Unlike John Connolly's Charlie Parker novels, THE GATES is arguably a book for young adults. But that shouldn't deter any "old" adults from picking it up, as they almost certainly will enjoy it as much as his other works. The hero of the piece is, indeed, a youngster on the cusp of adolescence. Samuel Johnston lives with his mother in the town of Biddlecombe, England. His dad has recently moved out of the house and traded up, so to speak, on female companions, demonstrating that he is on the cusp of adolescence as well. His mom, understandably, is a bit preoccupied and upset about this state of affairs, leaving young Samuel and his dog, a dachshund named Boswell, on their own. Two simultaneous events --- one occurring locally, the other far away --- change things for Samuel and Boswell. In Europe, a group of scientists are futzing around with a particle accelerator in the hopes of discovering something that is often referred to as the "God particle." At the same time, the Abernathys and the Renfields, two couples in Samuel's neighborhood, are fooling around with a nasty little book that Mrs. Abernathy found in a local bookstore. Neither the scientists nor Samuel's neighbors really know what they're doing, and as a result of their tomfoolery, they unleash demons into our world. Only Samuel, two of his friends, and the valiant Boswell know what is going on. Initially, they can't get anyone to believe them, though that certainly changes once a couple of flying skulls, a reluctant demon named Nurd, and a horrible bishop who has been dead for several hundred years all get into the act. There is, of course, a nasty battle between good and evil, as often happens with such things, but the conclusion to said battle might not be the conclusion you were expecting. Speaking of the unexpected, there were a few things that I personally didn't expect from THE GATES. One is that parts of it are funny --- really funny. Though one might not know it from his Parker novels, Connolly is possessed of great humor, and he lets it shine through here. I'm talking laugh-out-loud humor that is doled out in a ration of every page or so. I also did not expect THE GATES to be frightening. It is, in places, similar to the way the original version of Darby O'Gill and the Little People remains frightening no matter how many times you've seen the banshee come flying onto the screen in its carriage. It stays with you and chills you to the bone. But THE GATES is more than your garden-variety literary entertainment. Connolly explains some basic principles of physics very well here, especially for those whose ready knowledge of such things begin and end with apples dropping (hand raised here). He also pulls off a major coup by making his footnotes --- which are quite frequent --- so entertaining that they don't interfere with the flow of the narrative. You actually come to miss them when they are absent for more than a few pages. It's amazing. However, what is really impressive ---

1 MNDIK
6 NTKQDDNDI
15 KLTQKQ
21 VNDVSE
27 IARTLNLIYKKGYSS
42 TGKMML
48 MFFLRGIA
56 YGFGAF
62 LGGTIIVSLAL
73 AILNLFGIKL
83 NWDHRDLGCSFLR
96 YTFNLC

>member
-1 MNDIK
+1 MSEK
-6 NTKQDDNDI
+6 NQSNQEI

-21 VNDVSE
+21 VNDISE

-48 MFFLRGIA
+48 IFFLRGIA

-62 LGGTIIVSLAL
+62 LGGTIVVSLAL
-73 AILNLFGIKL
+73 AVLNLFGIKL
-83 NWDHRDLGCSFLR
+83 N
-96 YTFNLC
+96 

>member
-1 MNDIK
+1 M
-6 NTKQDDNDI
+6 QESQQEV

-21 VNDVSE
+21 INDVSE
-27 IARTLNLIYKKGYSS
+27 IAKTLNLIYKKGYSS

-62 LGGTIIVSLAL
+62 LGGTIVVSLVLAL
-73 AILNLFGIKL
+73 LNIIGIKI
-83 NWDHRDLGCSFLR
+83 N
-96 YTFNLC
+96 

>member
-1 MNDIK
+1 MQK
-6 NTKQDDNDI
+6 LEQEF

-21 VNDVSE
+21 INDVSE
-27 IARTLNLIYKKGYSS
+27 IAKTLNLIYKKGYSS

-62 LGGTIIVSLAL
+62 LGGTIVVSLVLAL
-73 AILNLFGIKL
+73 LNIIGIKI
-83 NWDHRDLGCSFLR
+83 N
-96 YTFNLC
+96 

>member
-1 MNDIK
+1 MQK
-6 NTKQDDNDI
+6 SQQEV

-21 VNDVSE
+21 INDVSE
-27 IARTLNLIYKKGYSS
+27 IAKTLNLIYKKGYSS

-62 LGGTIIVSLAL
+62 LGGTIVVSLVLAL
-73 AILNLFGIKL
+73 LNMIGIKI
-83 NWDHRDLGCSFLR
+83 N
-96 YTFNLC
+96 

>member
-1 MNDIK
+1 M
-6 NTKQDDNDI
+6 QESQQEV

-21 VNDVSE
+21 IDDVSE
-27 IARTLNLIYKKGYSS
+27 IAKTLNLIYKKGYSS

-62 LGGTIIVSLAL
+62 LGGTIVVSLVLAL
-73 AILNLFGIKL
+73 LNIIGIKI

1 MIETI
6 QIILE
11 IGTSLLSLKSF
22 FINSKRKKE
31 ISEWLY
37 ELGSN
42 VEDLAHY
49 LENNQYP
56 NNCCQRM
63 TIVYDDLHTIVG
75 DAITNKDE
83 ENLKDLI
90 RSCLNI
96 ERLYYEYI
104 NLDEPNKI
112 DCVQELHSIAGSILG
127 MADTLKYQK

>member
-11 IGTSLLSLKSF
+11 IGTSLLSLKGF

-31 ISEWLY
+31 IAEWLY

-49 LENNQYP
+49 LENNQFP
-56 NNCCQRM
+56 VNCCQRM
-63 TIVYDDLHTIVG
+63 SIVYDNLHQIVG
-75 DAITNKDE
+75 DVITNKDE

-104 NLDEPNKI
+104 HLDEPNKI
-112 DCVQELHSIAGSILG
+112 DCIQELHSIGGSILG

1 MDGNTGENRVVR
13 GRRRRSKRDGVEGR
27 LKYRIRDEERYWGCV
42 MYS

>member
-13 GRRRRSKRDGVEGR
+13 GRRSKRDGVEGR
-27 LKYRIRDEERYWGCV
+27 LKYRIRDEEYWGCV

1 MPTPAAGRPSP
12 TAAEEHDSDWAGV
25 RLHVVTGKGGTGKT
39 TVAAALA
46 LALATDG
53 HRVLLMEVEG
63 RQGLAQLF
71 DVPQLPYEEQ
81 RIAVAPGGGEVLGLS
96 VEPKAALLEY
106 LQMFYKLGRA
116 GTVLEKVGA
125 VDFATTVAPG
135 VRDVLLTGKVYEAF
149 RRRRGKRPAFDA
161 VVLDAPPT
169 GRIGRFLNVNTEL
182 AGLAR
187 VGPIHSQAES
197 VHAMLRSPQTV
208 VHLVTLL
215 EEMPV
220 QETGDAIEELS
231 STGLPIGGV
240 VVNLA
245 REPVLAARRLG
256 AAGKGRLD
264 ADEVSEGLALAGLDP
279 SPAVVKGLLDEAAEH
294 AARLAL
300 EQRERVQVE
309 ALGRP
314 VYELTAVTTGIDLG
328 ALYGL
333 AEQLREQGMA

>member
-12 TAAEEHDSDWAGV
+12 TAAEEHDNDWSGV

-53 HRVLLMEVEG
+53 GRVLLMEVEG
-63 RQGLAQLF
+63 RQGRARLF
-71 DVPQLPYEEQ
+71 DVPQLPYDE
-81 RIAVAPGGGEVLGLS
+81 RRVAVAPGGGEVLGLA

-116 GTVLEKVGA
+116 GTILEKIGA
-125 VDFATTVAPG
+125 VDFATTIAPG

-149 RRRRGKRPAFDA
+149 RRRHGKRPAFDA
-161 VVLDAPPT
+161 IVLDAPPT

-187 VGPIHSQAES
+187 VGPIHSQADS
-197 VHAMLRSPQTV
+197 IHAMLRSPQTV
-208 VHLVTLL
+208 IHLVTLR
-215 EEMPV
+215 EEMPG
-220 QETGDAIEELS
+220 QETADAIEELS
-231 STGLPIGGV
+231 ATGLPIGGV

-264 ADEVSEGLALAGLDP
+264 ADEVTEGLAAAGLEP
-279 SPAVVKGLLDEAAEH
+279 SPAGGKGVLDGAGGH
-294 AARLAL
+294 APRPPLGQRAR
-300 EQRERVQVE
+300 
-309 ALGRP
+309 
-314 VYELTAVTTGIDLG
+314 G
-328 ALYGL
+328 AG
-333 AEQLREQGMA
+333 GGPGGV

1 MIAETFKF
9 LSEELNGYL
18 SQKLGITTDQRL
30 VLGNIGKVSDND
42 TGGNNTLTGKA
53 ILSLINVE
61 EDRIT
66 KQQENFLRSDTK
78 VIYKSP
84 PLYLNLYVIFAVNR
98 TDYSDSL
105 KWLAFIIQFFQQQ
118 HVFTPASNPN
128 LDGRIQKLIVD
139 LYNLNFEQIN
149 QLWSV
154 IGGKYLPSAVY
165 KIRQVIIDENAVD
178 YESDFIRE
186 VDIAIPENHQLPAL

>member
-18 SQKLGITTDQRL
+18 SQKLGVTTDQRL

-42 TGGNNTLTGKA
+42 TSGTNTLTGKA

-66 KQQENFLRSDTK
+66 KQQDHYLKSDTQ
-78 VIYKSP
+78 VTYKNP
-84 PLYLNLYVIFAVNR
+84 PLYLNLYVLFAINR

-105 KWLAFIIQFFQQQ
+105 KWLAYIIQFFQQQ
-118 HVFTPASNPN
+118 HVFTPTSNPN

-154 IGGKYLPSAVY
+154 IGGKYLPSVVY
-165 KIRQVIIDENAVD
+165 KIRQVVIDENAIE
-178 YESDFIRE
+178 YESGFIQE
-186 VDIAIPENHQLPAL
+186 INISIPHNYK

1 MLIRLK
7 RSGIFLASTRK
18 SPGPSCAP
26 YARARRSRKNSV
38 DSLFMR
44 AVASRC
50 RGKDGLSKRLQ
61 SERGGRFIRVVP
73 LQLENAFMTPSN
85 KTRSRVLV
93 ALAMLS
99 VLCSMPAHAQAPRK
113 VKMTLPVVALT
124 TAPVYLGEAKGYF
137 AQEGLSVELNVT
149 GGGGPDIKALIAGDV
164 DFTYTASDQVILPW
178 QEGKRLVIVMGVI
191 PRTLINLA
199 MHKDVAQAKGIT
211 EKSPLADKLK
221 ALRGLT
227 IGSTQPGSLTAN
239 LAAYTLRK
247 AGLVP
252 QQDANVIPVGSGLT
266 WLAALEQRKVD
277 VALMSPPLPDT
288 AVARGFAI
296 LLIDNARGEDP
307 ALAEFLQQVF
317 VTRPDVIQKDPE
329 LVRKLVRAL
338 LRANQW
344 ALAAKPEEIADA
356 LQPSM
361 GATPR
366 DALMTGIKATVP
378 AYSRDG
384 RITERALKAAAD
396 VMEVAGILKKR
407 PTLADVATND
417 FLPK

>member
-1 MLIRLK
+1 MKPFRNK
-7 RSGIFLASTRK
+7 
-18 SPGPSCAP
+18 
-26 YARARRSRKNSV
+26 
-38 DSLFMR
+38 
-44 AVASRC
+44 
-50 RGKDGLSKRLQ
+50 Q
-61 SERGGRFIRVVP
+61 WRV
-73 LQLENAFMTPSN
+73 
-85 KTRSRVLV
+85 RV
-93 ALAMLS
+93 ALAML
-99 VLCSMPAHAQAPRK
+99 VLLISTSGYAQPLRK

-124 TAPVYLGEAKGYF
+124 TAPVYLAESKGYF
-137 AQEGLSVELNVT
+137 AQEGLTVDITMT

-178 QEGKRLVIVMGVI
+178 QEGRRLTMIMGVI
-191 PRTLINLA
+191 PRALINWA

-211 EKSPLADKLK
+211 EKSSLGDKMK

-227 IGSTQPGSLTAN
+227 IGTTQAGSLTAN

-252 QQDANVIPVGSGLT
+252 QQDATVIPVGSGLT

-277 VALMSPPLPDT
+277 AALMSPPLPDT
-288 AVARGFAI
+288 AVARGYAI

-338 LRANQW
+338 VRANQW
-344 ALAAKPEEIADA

The Gates of Hell Opened

Yes they did and out came one of the nastiest demons ever to walk the earth. Samuel and his dog Boswell were peeking through the basement window of the Abernathy's house while they and 2 friends were summoning the great evil one and got more that they desired. Of course, this has a little bit to do with the particle accelerator charging up in another country but a bit flung off the accelerator and ended up in the Abernathy's basement. Now that the gates of Hell are open it will eventually fall to poor little Samuel and his little dog Boswell to save the world. Samuel is a great little kid, bright, somewhat nerdy, compassionate and caring. Boswell is pretty neat too and oh yes, there is also a demon lord named Nurd who is pretty darn neat himself, once you get to know him. All in all this is a very well written si-fi, fantasy, mystery that will keep you well entertained while you read it and give you a sense of delight that will stay with you for a while.

A sheer delight

If Neil Gaiman and Christopher Moore were to collaborate on a 21st-century version of "The Phantom Tollbooth," they MIGHT come up with something as brilliant, hilarious and purely enchanting as Connolly's first novel for young people. Out for an early Halloween walk one night, young Samuel Johnson and his dachshund, Boswell, see the neighbors conducting a ritual that accidentally opens the gates of Hell -- just a little, enough for the Large Hadron Collider to start sending energy across the multiverse in a way that can't be good for human beings. I found myself reading passages aloud to my dog, just because I wanted someone else to hear them.